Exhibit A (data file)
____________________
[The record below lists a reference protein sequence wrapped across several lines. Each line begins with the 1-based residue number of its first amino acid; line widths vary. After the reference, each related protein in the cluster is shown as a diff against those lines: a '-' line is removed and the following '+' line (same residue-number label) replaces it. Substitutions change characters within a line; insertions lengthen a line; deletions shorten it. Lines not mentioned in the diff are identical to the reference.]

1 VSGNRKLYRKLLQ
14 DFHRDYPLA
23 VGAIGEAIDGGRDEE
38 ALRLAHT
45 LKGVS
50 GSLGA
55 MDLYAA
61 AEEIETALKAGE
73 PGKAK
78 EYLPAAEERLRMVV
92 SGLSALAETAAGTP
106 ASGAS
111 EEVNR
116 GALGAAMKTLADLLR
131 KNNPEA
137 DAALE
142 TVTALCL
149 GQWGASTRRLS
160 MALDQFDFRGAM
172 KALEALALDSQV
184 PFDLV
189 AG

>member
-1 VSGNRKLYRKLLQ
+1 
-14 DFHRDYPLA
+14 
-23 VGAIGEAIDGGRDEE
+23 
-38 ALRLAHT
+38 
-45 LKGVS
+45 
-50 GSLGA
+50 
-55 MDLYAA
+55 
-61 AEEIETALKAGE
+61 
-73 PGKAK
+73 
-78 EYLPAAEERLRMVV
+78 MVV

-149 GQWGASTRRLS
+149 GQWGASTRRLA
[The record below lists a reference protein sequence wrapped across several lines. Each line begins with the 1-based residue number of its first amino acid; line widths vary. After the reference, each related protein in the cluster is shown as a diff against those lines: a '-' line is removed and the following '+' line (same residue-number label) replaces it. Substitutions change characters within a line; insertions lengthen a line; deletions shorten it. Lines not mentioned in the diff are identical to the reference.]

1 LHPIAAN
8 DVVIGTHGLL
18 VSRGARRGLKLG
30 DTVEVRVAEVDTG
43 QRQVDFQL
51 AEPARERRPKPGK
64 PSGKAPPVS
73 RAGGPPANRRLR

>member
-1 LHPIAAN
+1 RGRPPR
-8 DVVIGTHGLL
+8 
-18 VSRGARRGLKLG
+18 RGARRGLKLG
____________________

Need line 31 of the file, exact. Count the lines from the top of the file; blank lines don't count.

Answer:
-38 ALRLAHT